Saturday, August 30, 2014

Game Development Practice

LCR Tubes with less fun instructions inside.
I found Eric Zimmerman's blog a while back and have enjoyed his series of posts about how he teaches game design. Particularly this one about fixing broken games. Like most geeks, I like games. I like playing them, thinking about them, how could I make them better, how can I make my own...

Zimmerman explains broken games as ones with no meaningful outcomes. Almost exactly the same conclusion I made, except I defined it as the player having no bearing on the outcome. No doubt I picked this idea up years ago from Sid Meier's idea of games being "a series of interesting choices".

Zimmerman lists five broken game examples; War, Rock-Paper-Scissors, The Dice Game, The Number Guessing Game, and Matching Pennies. The assignment in his post is to create a variation on one of these games to fix the broken aspect.

I'd like to do this assignment, but I'm going to choose a different broken game: LCR. Here are the original rules (as best I can recall).
  • The game has 3 custom dice; half the sides are a dot, one side is an R, one is an L, and the final is C.
  • There must be 3 or more players (too many make for a long game too few is more boring).
  • Each player starts with 3 tokens (or quarters to make the random win more exciting).
  • On each players turn they rolls a die for each token they control, max 3.
  • If a player controls no tokens, they are still in the game but cannot roll dice on their turn.
  • The player will pass a token right for each R rolled, to the left for each L rolled, and put a token in the center for each C rolled.
  • The final player to be the only one with tokens, wins (and gets the quarters in the center if playing with money).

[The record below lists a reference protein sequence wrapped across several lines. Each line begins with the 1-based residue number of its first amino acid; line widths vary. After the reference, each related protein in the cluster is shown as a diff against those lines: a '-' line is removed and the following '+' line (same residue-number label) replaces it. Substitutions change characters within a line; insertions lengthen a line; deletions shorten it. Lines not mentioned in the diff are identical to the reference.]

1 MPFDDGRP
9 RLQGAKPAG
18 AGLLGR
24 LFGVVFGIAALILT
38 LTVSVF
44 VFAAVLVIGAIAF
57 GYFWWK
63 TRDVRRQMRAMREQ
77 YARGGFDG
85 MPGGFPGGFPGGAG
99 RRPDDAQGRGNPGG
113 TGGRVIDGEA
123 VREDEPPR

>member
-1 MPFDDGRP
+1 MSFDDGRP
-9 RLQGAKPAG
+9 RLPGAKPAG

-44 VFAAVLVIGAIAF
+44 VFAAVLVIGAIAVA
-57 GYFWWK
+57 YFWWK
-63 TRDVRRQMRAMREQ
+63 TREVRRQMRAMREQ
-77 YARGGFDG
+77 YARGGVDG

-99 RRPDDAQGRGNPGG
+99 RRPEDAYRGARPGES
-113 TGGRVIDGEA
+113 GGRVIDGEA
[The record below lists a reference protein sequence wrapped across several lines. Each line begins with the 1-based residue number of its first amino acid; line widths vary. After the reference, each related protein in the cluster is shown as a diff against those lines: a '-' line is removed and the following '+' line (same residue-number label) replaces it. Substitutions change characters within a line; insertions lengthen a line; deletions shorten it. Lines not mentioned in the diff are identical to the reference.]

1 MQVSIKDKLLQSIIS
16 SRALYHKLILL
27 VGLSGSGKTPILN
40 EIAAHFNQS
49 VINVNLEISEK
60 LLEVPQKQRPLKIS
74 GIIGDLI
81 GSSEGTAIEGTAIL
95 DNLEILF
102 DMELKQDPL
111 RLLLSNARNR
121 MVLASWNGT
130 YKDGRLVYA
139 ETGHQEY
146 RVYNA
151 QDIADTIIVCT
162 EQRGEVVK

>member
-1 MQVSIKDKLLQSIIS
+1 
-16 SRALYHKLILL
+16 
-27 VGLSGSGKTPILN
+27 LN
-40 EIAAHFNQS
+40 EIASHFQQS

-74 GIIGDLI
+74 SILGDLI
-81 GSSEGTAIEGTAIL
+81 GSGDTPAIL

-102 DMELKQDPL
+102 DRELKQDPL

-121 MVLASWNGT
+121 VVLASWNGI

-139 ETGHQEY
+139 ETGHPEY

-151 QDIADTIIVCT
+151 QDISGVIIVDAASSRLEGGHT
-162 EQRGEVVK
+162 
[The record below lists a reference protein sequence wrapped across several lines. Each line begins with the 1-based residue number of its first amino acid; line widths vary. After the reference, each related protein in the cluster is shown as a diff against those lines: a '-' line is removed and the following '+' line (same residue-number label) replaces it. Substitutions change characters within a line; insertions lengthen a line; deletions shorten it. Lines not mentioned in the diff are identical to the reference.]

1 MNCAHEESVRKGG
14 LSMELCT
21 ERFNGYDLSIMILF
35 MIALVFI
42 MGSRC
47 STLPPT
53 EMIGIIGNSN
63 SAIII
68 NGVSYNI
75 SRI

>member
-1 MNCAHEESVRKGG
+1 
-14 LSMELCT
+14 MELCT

It's a simple game, and can even be fun. I think it's a party favorite because inebriated people don't have to make decisions.

I've played this silly little game many times, and every time I can't help but think we're just waiting to find out what the random outcome will be (I'm rarely inebriated). Until I read Zimmerman's post, it never occurred to me to think about how I could change the game. 

This is what I came up with (unchanged rules are grey):

  • The game has 3 custom dice; half the sides are a dot, one side is an R, one is an L, and the final is C.
  • There must be 3 or more players (too many make for a long game too few is more boring).
  • Each player starts with 4 tokens (or quarters to make the random win more exciting).
  • On each players turn they rolls a die for each token they control, max 3.
  • Before dice roll, the player will pass one token to the right or left.
  • If a player controls no tokens, they are still in the game but cannot roll dice on their turn.
  • The player will pass a token right for each R rolled, to the left for each L rolled, and put a token in the center for each C rolled.
  • If a player rolls three dots, they take a token (if available) from the left or right player.
  • The final player to be the only one with tokens, wins (and gets the quarters in the center if playing with money).

I didn't change much. I felt it was important to use the same dice as the original game. Everyone will start with 4 tokens (now a nice round dollar if you're playing with quarters), and pass one before the roll. At the beginning of the game the choice is arbitrary. As it goes on though I hope this will make things more interesting. Will you pass to the player with more tokens than you, or to the player with none? Having the player pass before the roll makes players with only one token effectively out of the game, but still with a decision to make.
The other decision making change is when a player rolls 3 dots, there is a 1 in 8 chance a player will roll this if they have 3 tokens (based on my experiences this is more common than you'd think). These two changes give players some deciding power on tokens going out and coming in.

Unlike the real assignment I haven't been able to do any play testing (the number of people I know willing to play table top games is sad).

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